Monday Oct 06, 2014

How to Get the Most Out of a Tech Conference

The next Oracle Academy Ask the Oracle Experts webcast will cover "Oracle OpenWorld/ JavaOne Recap, or How to Get the Most out of a Technology Conference." If you are a student or a developer new to the world of tech conferences, this a great opportunity to get started. We'll cover questions like "How do you know what sessions to attend?" "How can students find opportunities to network?" and "What are the behind-the-scenes things that go on at a tech conference?" You can tweet your questions live during the call, just use #OracleExperts. 

Date and Time: October 8, 2014, 9:00 a.m. PDT

Chris Jones: Senior Principal Product Manager
Susan Flierl: Product Strategy Director
Tori Wieldt: Senior Java Community Manager

Register: Go to the Ask the Experts page to register and get more information.

This session will be recorded for playback. Previous Ask the Oracle Experts webcasts, covering topics such as Cloud Computing, Big Data, and What Do I Do with a Computer Science Degree? are available for WebEx download or viewing on the Oracle Academy YouTube channel.

For example, check out Stephen Chin's "What's New with Java" webcast:

Monday Aug 01, 2011

Moving Java Forward: New Java Training!

With the Java 7 release, Oracle is offering professionals new Java SE 7 classes and JavaOne sessions. This summer and fall, high school and university students and teachers will have the chance to learn Alice, Greenfoot, BlueJ and Java in a Java Summer Workshop and at JavaOne 2011. A contest for the best coding is also on the menu with the Oracle Java Olympics – CIS Region.


Java SE 7 Training - New!

Oracle University has announced its updated Learning Paths for Java SE 7. Experienced Java programmers and developers should take the new 2-day Java SE 7 New Features course. For those just getting started with Java programming or looking to expand their knowledge or prepare for a certification exam, the core training courses for Java SE 7 will be updated in the coming months. And, of course, instructor-led and self-study training classes are still available from Oracle University for those who prefer to train on Java SE 6 for now.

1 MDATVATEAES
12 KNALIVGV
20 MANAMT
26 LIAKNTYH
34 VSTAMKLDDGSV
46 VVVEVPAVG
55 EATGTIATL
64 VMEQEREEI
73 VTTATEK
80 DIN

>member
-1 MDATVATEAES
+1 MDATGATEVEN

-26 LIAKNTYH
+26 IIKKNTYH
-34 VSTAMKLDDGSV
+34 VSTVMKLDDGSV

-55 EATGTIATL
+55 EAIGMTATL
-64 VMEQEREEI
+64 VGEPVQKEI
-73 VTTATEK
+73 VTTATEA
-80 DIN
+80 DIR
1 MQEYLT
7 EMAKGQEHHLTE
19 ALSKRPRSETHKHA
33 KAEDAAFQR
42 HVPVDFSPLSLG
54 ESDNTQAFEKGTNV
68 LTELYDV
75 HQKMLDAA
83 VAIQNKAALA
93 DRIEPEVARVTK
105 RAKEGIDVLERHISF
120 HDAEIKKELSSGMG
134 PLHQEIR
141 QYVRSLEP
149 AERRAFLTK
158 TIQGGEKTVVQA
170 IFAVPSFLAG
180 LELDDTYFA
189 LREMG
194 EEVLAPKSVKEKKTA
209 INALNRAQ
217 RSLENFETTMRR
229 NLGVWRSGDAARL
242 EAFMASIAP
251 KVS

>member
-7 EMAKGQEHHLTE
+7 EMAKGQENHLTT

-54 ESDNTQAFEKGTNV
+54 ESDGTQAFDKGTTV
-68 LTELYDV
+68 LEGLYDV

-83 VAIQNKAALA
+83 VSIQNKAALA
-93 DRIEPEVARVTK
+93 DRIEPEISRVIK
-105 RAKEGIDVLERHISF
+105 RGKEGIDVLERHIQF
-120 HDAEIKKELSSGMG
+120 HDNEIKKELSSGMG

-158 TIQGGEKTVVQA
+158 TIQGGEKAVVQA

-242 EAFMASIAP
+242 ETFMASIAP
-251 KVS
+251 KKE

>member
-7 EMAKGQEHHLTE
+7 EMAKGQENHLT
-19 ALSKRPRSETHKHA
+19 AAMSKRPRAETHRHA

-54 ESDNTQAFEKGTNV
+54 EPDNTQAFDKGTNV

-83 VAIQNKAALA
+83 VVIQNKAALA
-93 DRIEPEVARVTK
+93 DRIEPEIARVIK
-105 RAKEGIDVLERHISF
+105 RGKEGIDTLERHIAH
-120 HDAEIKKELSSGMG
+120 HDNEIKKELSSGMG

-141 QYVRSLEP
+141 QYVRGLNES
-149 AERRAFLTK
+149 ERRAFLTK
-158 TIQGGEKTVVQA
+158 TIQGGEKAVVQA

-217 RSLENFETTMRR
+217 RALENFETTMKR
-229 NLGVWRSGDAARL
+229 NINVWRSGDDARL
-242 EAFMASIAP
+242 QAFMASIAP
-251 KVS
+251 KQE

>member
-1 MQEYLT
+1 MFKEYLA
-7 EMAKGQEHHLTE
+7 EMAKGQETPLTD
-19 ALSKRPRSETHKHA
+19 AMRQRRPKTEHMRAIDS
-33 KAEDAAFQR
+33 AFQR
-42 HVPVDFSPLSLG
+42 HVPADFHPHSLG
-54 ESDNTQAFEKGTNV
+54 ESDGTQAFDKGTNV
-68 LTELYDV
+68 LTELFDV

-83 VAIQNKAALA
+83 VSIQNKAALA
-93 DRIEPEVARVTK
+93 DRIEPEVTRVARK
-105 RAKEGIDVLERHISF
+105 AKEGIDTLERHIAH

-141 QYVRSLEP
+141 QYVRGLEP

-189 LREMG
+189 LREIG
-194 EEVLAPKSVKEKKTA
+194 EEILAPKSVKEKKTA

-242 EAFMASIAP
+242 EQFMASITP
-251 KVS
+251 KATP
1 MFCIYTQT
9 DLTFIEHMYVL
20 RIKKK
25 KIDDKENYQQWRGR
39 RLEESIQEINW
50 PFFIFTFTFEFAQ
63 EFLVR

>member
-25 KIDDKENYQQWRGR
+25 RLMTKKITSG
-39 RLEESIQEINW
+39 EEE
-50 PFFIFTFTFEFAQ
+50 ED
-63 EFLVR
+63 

JavaOne 2011 also will offer extensive training on Java SE 7 and the Java Platform with JavaOne Tracks as well as Java University. Save $400 by registering now

Learning Java from High School to University!

The Java programming language is a valuable skill to prepare today's students for the careers of tomorrow. Oracle is collaborating with Carnegie Mellon University and the University of Kent to bring Alice, Greenfoot and BlueJ, three innovative tools to teach students programming and Java in a fun way. First time programmers have the option to use drag-and-drop interfaces and experienced students can use the coding interface. 

From Aug. 10th to 12th, 2011, 300 high school students and teachersfrom the Bay Area will create animations with thedrag and drop interfaces of Alice and Greenfoot during a 3-day Java Summer Workshop. Teachers and accompanying adults have the option of deepening their knowledge with the 2- day volunteer training on Aug. 8th and 9th. They will be better suited to assist students during the workshop and integrate Alice and Greefoot in their future activities and training. More information

Oct. 2th to 6th, 2011 at JavaOne, with the affordable Discover Pass, teachers and qualifying students can greatly benefit from the industry-leading Java conference. Students also can get a FREE ticket if they are enrolled for 6 units at accredited learning organizations. Space permitting, sessions, BOF (Bird-of-a-Feather) and HOL (Hands-on Labs) on Alice, Greenfoot, BlueJ and Java will be available to high school and university students and teachers. Participants will get the latest on Java software technology by attending JavaOne keynotes, visiting the exhibit hall and networking with top programmers in the industry. 

Oracle Java Olympics – CIS Region: Rewarding Top Programming Skills! 

This programming contest is for university students to write the best code with Java 7 and NetBeans. Organized this year with the collaboration of IT-Planet, the competition is available in Russia, Kazakhstan and Belarus. Starting in September, candidates will compete in 3 rounds, each consisting of an online quiz, a programming test and final test. Three finalists will be declared from twenty-one best student developers in Spring 2012.  


Insider News from the Java Team at Oracle!